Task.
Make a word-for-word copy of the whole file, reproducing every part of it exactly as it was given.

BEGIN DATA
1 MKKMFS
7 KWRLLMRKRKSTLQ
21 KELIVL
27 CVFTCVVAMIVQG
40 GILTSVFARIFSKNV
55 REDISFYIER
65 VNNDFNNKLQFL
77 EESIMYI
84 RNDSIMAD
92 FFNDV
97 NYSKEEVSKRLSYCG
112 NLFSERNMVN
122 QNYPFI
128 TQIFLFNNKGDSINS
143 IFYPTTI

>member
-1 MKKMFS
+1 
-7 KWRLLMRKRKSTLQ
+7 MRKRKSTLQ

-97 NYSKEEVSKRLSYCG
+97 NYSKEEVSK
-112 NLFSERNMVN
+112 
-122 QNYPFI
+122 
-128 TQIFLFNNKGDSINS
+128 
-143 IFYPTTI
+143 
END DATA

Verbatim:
1 MKKMFS
7 KWRLLMRKRKSTLQ
21 KELIVL
27 CVFTCVVAMIVQG
40 GILTSVFARIFSKNV
55 REDISFYIER
65 VNNDFNNKLQFL
77 EESIMYI
84 RNDSIMAD
92 FFNDV
97 NYSKEEVSKRLSYCG
112 NLFSERNMVN
122 QNYPFI
128 TQIFLFNNKGDSINS
143 IFYPTTI

>member
-1 MKKMFS
+1 
-7 KWRLLMRKRKSTLQ
+7 MRKRKSTLQ

-97 NYSKEEVSKRLSYCG
+97 NYSKEEVSK
-112 NLFSERNMVN
+112 
-122 QNYPFI
+122 
-128 TQIFLFNNKGDSINS
+128 
-143 IFYPTTI
+143 